Electrons in Molecules

Ions in ionic solids

An electron can be transferred from one neutral (uncharged) atom to another. When this happens, the atom from which the electron is transferred becomes a positive ion or cation and the atom to which the electron is transferred becomes a negative ion or anion.

The transfer of an electron to or from an atom involves energy. The energy required to remove one electron from an atom is characteristic of the atom and is its ionization energy. The energy released when an electron is acquired by an atom is its electron affinity. The electron transfer can take place with a release of energy only when the electron affinity of the receiving species is greater than the ionization energy of the donating species, which is rarely the case, or, most often, when the resulting ions associate themselves into a new configuration of lower energy. Most electron transfer reactions occur when the ions once formed associate themselves into structured lattices called ionic crystals.

Energy Considerations in Ionic Structures

The energy required to produce any cation from an atom, the ionization energy of the atom, is always larger, and usually much larger, than the energy which is released when an electron is added to any atom, the electron affinity. This is true even if an electron is being removed from an atom which loses it relatively easily, like sodium, and is being added to an atom which readily acquires it, such as chlorine. The ionization energy of sodium is +496 kJ/mole while the electron affinity of chlorine is only -349 kJ/mole. The reaction Na(g) + Cl(g)  Na+(g) + Cl-(g) would require +147 kJ/mole to proceed while the reaction Na(s) + 1/2 Cl2(g)  Na+(g) + Cl-(g)  requires +377 kJ/mole. Electron affinity alone cannot provide sufficient energy to form ions or ionic structures; the energy must come from the assembly of isolated ions into stable multi-ion structures.

Ions with the same type of charge repel each other, but ions of opposite charge attract each other. The simplest possible ionic structure which might be stable is the gas-phase ion pair, which consists of one cation and one anion held together by electrostatic attraction. It is relatively simple to calculate how much energy would be gained by this association using the Coulomb law of electrostatic attraction. The energy of the attraction is given by

E = (2.31 x 10-16 J-pm) Z+Z-/d

where Z is the charge on the cation and anion and d is the distance between the ions, in pm.  The energy of the two associated ions will be less than the energy of the two isolated ions by this amount if the ions are of opposite charge. For sodium ion the ionic radius is 97 pm and for chloride ion it is 181 pm so the distance of separation of the centers of the two ions is 278 pm. The energy for one ion pair, multiplied by the Avogadro number NA, gives the molar energy of [Na+Cl-](g) relative to the molar energy of the isolated ions as:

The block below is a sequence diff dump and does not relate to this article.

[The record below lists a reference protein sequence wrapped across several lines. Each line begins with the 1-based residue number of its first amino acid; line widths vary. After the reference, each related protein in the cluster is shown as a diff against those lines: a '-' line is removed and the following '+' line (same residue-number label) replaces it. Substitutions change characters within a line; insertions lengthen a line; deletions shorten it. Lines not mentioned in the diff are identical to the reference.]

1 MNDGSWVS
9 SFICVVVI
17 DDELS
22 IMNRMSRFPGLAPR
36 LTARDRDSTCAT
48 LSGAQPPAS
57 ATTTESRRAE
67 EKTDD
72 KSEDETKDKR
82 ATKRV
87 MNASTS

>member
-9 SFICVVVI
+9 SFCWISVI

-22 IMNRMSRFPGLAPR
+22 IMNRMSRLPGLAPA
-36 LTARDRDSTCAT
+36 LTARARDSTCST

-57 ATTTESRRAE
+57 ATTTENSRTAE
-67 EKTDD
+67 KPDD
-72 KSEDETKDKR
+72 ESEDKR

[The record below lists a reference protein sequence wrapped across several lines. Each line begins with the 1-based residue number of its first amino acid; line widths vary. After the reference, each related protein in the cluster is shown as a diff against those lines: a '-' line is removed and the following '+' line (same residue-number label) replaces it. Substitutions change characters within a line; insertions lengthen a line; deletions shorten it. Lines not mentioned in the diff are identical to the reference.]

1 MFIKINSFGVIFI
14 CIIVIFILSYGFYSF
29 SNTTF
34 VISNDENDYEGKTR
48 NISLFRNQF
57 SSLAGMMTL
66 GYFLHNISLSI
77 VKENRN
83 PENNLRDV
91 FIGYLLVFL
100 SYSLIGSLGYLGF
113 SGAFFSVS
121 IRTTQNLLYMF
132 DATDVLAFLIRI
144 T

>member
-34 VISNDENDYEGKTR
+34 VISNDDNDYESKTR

E = -8.31 x 10-19 J/molecule x 6.022...x 1023 molecules/mole

This is -500 kJ/mole, so the standard molar enthalpy of formation of the ion pair estimated using the Coulomb law is -123 kJ/mole (-500 kJ/mole + 377 kJ/mole). Even for a single sodium ion and chloride ion in the gas phase, it is the lower energy available through association of ions of opposite charge that drives the formation of ionic compounds.

The ionic radii used in the calculation above were the radii of sodium and chloride ions found in ionic crystals. They are, however, very similar to the radii of these ions under other conditions. The actual distance between the ions in Na+Cl-(g) has been measured and found to be 236.1 pm.

Association of ions of opposite charge is not normally into ion pairs. It is far more common to find ions in the form of the solid ionic crystals, which are large ordered three-dimensional arrays of ions.

The diagram below is the Born-Haber cycle for the formation of an ionic compound from the reaction of an alkali metal (Li, Na, K, Rb, Cs) with a gaseous halogen (F2, Cl2). The Born-Haber thermochemical cycle is named after the two German physical chemists, Max Born and Fritz Haber, who first used it in 1919.

Click on the energies of the cycle above to get energy tables needed for all the alkali metal halides.

The enthalpy change in the formation of an ionic lattice from the gaseous isolated sodium and chloride ions is -788 kJ/mole. That enthalpy change, which corresponds to the reaction Na+(g) + Cl-(g)  NaCl(s), is called the lattice energy of the ionic crystal. Although the lattice energy is not directly measurable, there are various ways to estimate it from theoretical considerations and some experimental values. For all known ionic crystals, the lattice energy has a large negative value. It is ultimately the lattice energy of an ionic crystal which is responsible for the formation and stability of ionic crystal structures.

For sodium chloride, the Born - Haber cycle is:

A cycle of this type is an example of Hess's Law.  It can be used to calculate any of the six enthalpies, given the other five.